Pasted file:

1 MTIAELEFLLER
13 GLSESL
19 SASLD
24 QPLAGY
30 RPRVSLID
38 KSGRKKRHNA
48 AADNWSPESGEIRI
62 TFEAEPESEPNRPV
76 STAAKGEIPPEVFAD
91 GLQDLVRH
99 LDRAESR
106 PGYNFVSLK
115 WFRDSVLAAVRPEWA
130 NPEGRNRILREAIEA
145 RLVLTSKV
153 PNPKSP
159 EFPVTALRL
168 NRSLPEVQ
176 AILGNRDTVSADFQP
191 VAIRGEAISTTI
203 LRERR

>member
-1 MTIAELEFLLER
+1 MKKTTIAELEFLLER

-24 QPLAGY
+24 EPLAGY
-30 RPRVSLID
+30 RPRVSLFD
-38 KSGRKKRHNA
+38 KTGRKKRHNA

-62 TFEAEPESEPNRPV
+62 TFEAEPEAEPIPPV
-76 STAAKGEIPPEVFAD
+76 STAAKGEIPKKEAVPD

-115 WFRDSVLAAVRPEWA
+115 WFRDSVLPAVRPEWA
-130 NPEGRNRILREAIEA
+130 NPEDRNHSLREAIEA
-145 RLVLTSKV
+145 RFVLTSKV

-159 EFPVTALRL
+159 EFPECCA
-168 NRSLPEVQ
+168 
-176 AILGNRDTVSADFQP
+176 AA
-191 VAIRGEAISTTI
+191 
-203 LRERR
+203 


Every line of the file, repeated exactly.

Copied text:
1 MTIAELEFLLER
13 GLSESL
19 SASLD
24 QPLAGY
30 RPRVSLID
38 KSGRKKRHNA
48 AADNWSPESGEIRI
62 TFEAEPESEPNRPV
76 STAAKGEIPPEVFAD
91 GLQDLVRH
99 LDRAESR
106 PGYNFVSLK
115 WFRDSVLAAVRPEWA
130 NPEGRNRILREAIEA
145 RLVLTSKV
153 PNPKSP
159 EFPVTALRL
168 NRSLPEVQ
176 AILGNRDTVSADFQP
191 VAIRGEAISTTI
203 LRERR

>member
-1 MTIAELEFLLER
+1 MKKTTIAELEFLLER

-24 QPLAGY
+24 EPLAGY
-30 RPRVSLID
+30 RPRVSLFD
-38 KSGRKKRHNA
+38 KTGRKKRHNA

-62 TFEAEPESEPNRPV
+62 TFEAEPEAEPIPPV
-76 STAAKGEIPPEVFAD
+76 STAAKGEIPKKEAVPD

-115 WFRDSVLAAVRPEWA
+115 WFRDSVLPAVRPEWA
-130 NPEGRNRILREAIEA
+130 NPEDRNHSLREAIEA
-145 RLVLTSKV
+145 RFVLTSKV

-159 EFPVTALRL
+159 EFPECCA
-168 NRSLPEVQ
+168 
-176 AILGNRDTVSADFQP
+176 AA
-191 VAIRGEAISTTI
+191 
-203 LRERR
+203 